A new study shows that millennials are worried about their retirement, especially their chances of ever collecting Social Security (SS). The Transamerica Center for Retirement Studies (TCRS) “18th Annual Transamerica Retirement Survey” found that 80 percent of millennials are worried that Social Security will not be there for them when they are ready to retire.
However, they are not the only group with concerns: 83 percent of Generation X and 65 percent of baby boomers also have the same concern.
“Most workers are counting on Social Security as a meaningful source of income in retirement — and most are concerned about its future,” said Catherine Collinson, CEO and president of Transamerica Institute and TCRS, in a press release. “Reform is needed to mitigate Social Security’s funding shortfalls, but policymakers have made little progress in identifying and implementing specific changes. Workers need clarity and direction so they can plan accordingly.”
However, it’s interesting how, despite that fear, 84 percent of millennials, 81 percent of Gen X and 91 percent of baby boomers still expect SS to help fund their retirement. This could account for why only 18 percent of workers are “very” confident that they will be able to fully retire with a comfortable lifestyle, with Gen X being the least confident. The data shows that 55 percent of Gen X workers are somewhat or very confident about their chances of retiring comfortably, compared to 67 percent of millennial workers and 62 percent of baby boomer workers.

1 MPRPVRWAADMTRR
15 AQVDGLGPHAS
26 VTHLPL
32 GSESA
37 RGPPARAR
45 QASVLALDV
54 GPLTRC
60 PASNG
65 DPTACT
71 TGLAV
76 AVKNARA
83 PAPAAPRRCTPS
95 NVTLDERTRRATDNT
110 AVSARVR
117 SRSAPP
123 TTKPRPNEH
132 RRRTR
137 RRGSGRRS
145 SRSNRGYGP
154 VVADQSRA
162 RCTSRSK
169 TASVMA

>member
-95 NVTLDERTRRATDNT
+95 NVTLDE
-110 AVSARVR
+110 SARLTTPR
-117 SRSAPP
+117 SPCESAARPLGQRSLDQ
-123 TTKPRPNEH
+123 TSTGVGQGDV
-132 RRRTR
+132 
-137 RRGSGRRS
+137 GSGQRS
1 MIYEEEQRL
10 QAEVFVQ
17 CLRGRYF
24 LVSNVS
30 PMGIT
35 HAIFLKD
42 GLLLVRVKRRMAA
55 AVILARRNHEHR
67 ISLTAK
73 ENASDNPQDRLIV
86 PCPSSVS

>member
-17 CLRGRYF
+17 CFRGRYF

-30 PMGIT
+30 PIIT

The lack of confidence could also be why the majority of workers (56 percent) plan to continue working in retirement, with 14 percent reporting that they plan to work full-time and 42 percent saying they will work part-time.
“American workers have seen gains in their retirement accounts over the past five years. The question is whether these gains are adequate for funding their retirement,” said Collinson. “All workers share many retirement-related risks. However, each demographic segment faces unique opportunities and challenges. By increasing an understanding of the commonalities and differences, we can identify solutions to help those in greatest need, and in turn, all workers.”